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NDIS backs innovative approaches for infants showing early signs of autism

baby playing with balls on floor at home

Minister for the NDIS, Bill Shorten, and WA Minister for Health, Amber-Jade Sanderson, visited Inklings, an innovative early intervention program funded for $13.8 million by the National Disability Insurance Agency (NDIA). 

Based on world-leading research, Inklings supports babies aged 6-18 months who are showing early differences in their social and communication skills.

Inklings, a partnership between the NDIA, Telethon Kids, Child and Adolescent Health Service (CAHS) and WA Country Health Service, will run for three years and involve 700 families from across Western Australia.

Early evidence from Inklings demonstrates that earlier intervention can lead to better outcomes for infants and families.

Minister Shorten welcomed the partnership as a step in the right direction for early intervention supports for Australian children.

“The NDIA is thrilled to partner with Inklings, which has seen great results for the children who took part throughout trial. It showcases the NDIA’s commitment to make sure children get the best support they need, informed by best research and practice,” Minister Shorten said.

“While the NDIS is and will always be there for those who need it, including children with autism, Inklings allows parents and carers to do vital early engagement with the guidance of a trained practitioner, to learn strategies to build on their own strengths as a responsive communication partner for their baby.”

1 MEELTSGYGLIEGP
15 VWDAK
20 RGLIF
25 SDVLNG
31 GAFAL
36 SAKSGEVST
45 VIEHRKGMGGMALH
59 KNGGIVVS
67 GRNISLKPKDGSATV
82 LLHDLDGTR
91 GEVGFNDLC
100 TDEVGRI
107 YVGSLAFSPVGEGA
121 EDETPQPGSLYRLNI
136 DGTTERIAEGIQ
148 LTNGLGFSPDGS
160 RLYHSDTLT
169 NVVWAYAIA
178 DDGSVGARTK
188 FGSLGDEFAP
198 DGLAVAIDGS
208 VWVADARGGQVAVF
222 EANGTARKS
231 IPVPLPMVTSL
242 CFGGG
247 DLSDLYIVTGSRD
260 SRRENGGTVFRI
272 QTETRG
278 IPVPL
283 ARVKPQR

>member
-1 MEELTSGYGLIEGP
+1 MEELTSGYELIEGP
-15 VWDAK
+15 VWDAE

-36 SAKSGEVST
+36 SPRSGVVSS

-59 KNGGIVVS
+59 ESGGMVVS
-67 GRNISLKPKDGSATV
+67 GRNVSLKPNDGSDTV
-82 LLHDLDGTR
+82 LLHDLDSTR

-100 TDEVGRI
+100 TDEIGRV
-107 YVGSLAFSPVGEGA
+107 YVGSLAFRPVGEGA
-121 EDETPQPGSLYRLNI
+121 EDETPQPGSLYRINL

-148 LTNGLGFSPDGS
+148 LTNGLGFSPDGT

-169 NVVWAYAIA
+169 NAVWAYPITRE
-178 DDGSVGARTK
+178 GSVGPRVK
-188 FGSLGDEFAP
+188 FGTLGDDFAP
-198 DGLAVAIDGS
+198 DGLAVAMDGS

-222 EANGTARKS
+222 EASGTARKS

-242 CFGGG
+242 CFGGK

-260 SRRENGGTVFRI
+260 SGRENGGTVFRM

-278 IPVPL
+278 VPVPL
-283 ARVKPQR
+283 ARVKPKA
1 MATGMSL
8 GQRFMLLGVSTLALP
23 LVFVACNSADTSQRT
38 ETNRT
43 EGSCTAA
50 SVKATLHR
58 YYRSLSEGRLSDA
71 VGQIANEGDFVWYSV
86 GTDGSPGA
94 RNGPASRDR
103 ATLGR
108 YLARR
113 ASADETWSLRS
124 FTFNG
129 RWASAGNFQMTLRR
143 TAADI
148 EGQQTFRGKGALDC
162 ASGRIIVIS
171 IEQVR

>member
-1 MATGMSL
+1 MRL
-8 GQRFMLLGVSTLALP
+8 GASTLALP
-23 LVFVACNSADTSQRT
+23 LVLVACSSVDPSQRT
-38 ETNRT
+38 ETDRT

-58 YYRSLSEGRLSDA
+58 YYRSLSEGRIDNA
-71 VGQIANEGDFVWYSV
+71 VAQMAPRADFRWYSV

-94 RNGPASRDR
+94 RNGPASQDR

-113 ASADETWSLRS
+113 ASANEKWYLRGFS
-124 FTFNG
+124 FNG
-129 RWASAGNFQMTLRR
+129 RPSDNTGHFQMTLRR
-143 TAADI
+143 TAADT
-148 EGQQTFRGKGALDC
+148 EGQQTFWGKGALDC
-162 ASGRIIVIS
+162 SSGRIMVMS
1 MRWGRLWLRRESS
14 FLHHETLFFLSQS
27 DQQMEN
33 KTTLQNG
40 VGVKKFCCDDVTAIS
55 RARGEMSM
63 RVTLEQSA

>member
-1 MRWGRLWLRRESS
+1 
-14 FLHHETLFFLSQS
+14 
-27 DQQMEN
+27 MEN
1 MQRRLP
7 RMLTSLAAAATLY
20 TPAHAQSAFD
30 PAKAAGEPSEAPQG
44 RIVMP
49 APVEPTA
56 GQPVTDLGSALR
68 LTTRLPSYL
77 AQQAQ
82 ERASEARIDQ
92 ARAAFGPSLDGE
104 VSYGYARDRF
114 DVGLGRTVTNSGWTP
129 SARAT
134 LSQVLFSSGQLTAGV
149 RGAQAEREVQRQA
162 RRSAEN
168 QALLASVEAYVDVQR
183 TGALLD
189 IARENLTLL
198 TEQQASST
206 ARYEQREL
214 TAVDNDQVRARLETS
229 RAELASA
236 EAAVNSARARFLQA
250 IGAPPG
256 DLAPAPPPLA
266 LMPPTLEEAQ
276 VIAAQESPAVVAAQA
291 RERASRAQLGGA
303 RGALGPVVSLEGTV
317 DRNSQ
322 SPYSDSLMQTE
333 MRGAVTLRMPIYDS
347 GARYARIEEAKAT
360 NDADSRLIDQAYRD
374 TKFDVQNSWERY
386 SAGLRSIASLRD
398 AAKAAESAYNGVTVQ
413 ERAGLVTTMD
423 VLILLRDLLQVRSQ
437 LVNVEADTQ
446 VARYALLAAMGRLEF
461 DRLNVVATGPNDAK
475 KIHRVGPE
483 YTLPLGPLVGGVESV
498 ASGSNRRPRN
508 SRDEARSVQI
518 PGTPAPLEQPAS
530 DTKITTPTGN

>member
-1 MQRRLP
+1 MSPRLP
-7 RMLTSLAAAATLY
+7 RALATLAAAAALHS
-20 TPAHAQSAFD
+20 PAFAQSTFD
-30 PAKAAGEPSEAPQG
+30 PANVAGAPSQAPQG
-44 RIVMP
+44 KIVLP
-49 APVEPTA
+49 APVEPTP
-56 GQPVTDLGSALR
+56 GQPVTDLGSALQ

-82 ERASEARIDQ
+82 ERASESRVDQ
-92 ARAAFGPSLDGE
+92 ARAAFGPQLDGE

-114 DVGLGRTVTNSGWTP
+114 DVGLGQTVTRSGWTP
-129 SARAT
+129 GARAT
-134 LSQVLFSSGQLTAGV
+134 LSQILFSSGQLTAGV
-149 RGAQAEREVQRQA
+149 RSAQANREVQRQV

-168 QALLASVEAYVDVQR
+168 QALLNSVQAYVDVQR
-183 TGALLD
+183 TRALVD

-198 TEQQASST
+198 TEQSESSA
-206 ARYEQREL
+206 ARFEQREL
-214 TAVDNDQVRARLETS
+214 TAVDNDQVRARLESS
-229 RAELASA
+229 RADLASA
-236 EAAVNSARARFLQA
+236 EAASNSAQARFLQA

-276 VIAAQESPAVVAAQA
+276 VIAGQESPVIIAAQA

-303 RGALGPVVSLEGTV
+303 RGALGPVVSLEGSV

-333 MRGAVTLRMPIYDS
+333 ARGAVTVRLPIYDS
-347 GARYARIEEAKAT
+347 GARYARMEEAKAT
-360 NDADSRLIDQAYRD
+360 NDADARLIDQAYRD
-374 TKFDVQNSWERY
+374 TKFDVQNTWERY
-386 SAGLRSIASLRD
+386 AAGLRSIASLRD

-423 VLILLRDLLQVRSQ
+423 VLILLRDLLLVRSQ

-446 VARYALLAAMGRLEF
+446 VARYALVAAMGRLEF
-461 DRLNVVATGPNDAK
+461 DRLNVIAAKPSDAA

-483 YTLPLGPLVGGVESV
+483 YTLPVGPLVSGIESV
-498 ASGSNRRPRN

The Inklings Pilot has already greatly improved the life of people like Brittany, mother to 10-month-old Addie.

“Inklings has given me so much insight into Addie’s communication and as a result, I am better able to understand her and see just how social she really is. I feel very lucky to be a part of the Inklings Program pilot and have found it very beneficial, especially as I am a first-time mum,” Brittany said.

Inklings is in line with recommendations from the NDIS Review, including early supports for children with emerging developmental concerns and child development checks.

Minister Shorten noted this is one of range of innovations being undertaken by the Australian Government.

“We are aiming to ensure our participants and all Australians with disability are well supported,” Minister Shorten said.

The program, along with the recent announcements on the introduction of the Provider Registration Taskforce and a crackdown on fraud, is part of the NDIS commitment to ensure every dollar is well spent on people with disabilities.

For more information, please visit their website.


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